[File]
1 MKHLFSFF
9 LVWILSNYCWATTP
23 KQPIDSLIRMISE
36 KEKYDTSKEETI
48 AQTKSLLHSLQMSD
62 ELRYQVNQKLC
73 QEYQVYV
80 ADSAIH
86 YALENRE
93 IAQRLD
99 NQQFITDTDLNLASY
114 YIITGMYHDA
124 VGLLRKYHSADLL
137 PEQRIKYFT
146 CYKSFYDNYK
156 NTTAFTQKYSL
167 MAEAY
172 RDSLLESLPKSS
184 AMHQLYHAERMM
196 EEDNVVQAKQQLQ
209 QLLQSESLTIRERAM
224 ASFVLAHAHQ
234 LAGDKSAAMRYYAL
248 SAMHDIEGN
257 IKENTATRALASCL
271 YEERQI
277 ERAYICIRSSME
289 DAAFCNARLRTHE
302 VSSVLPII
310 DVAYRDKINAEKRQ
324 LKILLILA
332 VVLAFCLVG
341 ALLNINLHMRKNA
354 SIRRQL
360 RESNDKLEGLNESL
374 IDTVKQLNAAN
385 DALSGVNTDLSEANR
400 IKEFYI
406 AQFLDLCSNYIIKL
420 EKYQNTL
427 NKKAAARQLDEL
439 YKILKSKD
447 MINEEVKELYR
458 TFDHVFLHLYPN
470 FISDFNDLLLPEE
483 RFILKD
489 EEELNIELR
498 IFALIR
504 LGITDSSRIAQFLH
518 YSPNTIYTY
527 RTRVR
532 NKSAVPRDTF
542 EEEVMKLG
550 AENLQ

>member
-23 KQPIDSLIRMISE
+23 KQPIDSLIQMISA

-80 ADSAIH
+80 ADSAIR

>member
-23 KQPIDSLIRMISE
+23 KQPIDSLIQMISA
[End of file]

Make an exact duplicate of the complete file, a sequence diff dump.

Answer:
1 MKHLFSFF
9 LVWILSNYCWATTP
23 KQPIDSLIRMISE
36 KEKYDTSKEETI
48 AQTKSLLHSLQMSD
62 ELRYQVNQKLC
73 QEYQVYV
80 ADSAIH
86 YALENRE
93 IAQRLD
99 NQQFITDTDLNLASY
114 YIITGMYHDA
124 VGLLRKYHSADLL
137 PEQRIKYFT
146 CYKSFYDNYK
156 NTTAFTQKYSL
167 MAEAY
172 RDSLLESLPKSS
184 AMHQLYHAERMM
196 EEDNVVQAKQQLQ
209 QLLQSESLTIRERAM
224 ASFVLAHAHQ
234 LAGDKSAAMRYYAL
248 SAMHDIEGN
257 IKENTATRALASCL
271 YEERQI
277 ERAYICIRSSME
289 DAAFCNARLRTHE
302 VSSVLPII
310 DVAYRDKINAEKRQ
324 LKILLILA
332 VVLAFCLVG
341 ALLNINLHMRKNA
354 SIRRQL
360 RESNDKLEGLNESL
374 IDTVKQLNAAN
385 DALSGVNTDLSEANR
400 IKEFYI
406 AQFLDLCSNYIIKL
420 EKYQNTL
427 NKKAAARQLDEL
439 YKILKSKD
447 MINEEVKELYR
458 TFDHVFLHLYPN
470 FISDFNDLLLPEE
483 RFILKD
489 EEELNIELR
498 IFALIR
504 LGITDSSRIAQFLH
518 YSPNTIYTY
527 RTRVR
532 NKSAVPRDTF
542 EEEVMKLG
550 AENLQ

>member
-23 KQPIDSLIRMISE
+23 KQPIDSLIQMISA

-80 ADSAIH
+80 ADSAIR

>member
-23 KQPIDSLIRMISE
+23 KQPIDSLIQMISA